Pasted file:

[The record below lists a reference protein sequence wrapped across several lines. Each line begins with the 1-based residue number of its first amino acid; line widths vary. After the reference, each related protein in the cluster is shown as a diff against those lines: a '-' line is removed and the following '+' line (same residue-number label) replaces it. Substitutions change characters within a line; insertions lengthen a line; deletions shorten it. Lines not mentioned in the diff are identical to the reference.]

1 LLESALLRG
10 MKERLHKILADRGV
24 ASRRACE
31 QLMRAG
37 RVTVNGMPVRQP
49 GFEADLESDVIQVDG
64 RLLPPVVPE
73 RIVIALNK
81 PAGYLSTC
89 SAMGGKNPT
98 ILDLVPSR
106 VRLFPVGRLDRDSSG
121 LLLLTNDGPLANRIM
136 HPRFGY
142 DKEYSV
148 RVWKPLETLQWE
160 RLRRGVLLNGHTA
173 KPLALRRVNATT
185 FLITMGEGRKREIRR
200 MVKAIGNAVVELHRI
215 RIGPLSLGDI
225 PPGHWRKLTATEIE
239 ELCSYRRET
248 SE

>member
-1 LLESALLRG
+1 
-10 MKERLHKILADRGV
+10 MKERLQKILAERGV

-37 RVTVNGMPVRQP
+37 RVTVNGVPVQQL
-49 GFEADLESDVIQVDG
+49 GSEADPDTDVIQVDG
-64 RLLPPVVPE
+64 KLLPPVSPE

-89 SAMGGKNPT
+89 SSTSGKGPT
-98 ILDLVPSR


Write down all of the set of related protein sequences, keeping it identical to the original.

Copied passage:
[The record below lists a reference protein sequence wrapped across several lines. Each line begins with the 1-based residue number of its first amino acid; line widths vary. After the reference, each related protein in the cluster is shown as a diff against those lines: a '-' line is removed and the following '+' line (same residue-number label) replaces it. Substitutions change characters within a line; insertions lengthen a line; deletions shorten it. Lines not mentioned in the diff are identical to the reference.]

1 LLESALLRG
10 MKERLHKILADRGV
24 ASRRACE
31 QLMRAG
37 RVTVNGMPVRQP
49 GFEADLESDVIQVDG
64 RLLPPVVPE
73 RIVIALNK
81 PAGYLSTC
89 SAMGGKNPT
98 ILDLVPSR
106 VRLFPVGRLDRDSSG
121 LLLLTNDGPLANRIM
136 HPRFGY
142 DKEYSV
148 RVWKPLETLQWE
160 RLRRGVLLNGHTA
173 KPLALRRVNATT
185 FLITMGEGRKREIRR
200 MVKAIGNAVVELHRI
215 RIGPLSLGDI
225 PPGHWRKLTATEIE
239 ELCSYRRET
248 SE

>member
-1 LLESALLRG
+1 
-10 MKERLHKILADRGV
+10 MKERLQKILAERGV

-37 RVTVNGMPVRQP
+37 RVTVNGVPVQQL
-49 GFEADLESDVIQVDG
+49 GSEADPDTDVIQVDG
-64 RLLPPVVPE
+64 KLLPPVSPE

-89 SAMGGKNPT
+89 SSTSGKGPT
-98 ILDLVPSR